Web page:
Lucas Tatek, from the Great Ouse Valley Trust, reminds us of our obligations to the countryside.

A solitary swan waddles out of the river and begins munching on the grass. A hundred yards away, unaware of the scene, a man lets his dog off the lead.

You can guess what happens next. The dog bolts towards the swan like a bullet. The man makes no attempt to call the dog back.

The swan starts its running take off, wings thrashing the air. The dog gets to within a metre of the swan before it takes to the air and safety - a close shave and one that could have been avoided.

The dog owner was obviously not familiar with the Countryside Code. It is there to guide us all on how to behave with consideration and respect for our countryside and its wildlife. Here is a summary.

• Plan ahead. Check the weather, take appropriate clothes and footwear, check parking availability.

• Use maps and stick to public footpaths and bridleways, and follow signs. Don’t stray off footpaths into fields of crops or livestock. Make sure to close all gates behind you.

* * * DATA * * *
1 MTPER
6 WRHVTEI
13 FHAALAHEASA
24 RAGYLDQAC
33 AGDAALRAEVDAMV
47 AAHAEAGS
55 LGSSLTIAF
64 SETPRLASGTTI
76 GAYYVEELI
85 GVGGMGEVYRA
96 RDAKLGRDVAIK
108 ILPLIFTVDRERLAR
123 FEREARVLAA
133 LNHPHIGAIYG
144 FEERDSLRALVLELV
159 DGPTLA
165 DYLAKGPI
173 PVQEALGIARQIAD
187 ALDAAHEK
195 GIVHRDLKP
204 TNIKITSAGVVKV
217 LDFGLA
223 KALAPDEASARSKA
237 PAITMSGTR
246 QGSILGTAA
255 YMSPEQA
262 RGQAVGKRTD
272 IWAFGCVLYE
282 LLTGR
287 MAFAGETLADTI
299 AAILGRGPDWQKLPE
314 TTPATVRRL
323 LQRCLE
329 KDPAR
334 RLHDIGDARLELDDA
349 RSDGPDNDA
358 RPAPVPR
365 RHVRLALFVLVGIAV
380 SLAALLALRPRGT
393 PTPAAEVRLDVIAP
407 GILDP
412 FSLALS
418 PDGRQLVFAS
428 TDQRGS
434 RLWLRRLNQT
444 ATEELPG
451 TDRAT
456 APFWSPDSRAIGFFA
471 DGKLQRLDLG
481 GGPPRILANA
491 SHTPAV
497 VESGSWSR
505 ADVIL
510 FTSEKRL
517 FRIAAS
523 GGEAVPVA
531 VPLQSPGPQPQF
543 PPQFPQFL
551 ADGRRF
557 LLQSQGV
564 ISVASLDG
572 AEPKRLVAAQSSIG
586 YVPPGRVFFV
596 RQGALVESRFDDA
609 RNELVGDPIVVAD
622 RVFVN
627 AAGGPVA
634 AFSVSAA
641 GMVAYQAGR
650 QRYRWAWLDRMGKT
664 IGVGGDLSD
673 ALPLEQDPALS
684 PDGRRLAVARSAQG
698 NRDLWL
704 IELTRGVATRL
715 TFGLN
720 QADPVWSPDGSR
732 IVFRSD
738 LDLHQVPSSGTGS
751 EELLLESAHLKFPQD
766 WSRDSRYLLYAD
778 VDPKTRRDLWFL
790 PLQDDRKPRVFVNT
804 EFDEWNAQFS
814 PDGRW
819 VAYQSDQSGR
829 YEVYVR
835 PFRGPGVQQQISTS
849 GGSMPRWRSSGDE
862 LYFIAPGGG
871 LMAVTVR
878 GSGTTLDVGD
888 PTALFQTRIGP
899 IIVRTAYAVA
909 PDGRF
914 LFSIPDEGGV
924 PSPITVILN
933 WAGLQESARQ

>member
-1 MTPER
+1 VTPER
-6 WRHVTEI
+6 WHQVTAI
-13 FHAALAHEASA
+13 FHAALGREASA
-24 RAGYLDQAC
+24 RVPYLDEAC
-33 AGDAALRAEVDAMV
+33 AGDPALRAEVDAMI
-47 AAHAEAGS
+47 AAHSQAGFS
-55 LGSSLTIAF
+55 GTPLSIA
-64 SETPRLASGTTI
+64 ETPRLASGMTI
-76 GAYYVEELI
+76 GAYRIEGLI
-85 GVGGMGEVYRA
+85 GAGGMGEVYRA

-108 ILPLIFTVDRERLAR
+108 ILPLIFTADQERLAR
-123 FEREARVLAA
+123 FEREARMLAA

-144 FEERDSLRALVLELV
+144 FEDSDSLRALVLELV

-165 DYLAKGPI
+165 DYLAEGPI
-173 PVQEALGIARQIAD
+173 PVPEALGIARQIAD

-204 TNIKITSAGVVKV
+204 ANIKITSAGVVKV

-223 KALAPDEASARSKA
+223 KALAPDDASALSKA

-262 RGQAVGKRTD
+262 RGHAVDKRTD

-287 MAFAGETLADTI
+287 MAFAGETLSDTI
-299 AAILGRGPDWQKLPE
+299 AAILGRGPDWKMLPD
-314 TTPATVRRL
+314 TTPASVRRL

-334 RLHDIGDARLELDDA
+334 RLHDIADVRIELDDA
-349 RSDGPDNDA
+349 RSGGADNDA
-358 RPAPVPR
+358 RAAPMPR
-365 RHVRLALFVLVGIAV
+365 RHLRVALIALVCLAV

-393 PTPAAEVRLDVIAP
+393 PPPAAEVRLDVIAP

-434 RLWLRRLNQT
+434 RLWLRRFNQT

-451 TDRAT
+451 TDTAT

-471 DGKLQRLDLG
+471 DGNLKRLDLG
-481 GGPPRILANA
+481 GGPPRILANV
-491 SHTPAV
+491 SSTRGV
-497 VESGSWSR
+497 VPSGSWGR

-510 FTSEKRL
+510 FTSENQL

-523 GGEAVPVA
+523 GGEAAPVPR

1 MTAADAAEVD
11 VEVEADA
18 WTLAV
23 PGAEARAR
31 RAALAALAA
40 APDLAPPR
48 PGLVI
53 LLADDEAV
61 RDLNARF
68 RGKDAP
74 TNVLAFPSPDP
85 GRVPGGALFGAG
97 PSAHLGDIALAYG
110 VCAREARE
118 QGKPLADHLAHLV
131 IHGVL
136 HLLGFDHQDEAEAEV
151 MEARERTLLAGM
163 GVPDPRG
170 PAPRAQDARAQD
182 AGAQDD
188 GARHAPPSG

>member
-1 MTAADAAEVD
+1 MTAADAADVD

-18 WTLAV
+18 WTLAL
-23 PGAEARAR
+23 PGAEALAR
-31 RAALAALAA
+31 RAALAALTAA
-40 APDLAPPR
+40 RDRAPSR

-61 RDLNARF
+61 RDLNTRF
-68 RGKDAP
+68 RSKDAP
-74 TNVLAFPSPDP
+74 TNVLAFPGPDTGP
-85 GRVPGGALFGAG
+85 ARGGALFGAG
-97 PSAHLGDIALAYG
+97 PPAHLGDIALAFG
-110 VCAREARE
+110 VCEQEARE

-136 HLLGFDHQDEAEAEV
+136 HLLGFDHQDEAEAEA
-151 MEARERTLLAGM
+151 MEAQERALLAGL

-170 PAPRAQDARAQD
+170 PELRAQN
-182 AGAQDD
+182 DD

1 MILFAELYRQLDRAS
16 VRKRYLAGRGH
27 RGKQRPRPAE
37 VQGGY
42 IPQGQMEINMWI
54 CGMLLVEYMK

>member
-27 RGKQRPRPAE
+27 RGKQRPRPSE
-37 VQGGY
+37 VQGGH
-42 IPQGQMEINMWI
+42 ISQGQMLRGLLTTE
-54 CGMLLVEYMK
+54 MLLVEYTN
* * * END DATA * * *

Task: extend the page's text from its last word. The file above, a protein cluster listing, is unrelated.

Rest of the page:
• Keep dogs under control especially around farm animals. Farmers can shoot dogs that threaten their livestock. Bag dog poo and bin it, or take it home.

• Don’t feed livestock or wildlife and also keep your distance. Be extra careful during lambing or nesting season.

• If arriving by car, slow down on narrow lanes and be aware of walkers, horse riders and cyclists. Cyclists and cars should slow down, give way and give plenty of room. Cyclists and horse riders should be careful around walkers, but walkers should ensure they do not obstruct them, especially if they are in a large group.

• Fires destroy habitats, wildlife and farmers’ livelihoods. Don’t light fires or use disposable barbecues.

• As river users, we need to be considerate, respectful and aware of others. The most vulnerable and least-powered have greatest priority in this order: swimmers, paddleboards, canoes, unpowered boats, powered boats.

• Report any incidents or illegal activity to police, but not at the expense of your own safety. Notify RSPB or RSPCA about injured birds and other animals.

Finally, make it a great day out to remember, leaving only footprints behind and helping to protect our precious nature! Visit for more details.

Read more about the Great Ouse Valley Trust at: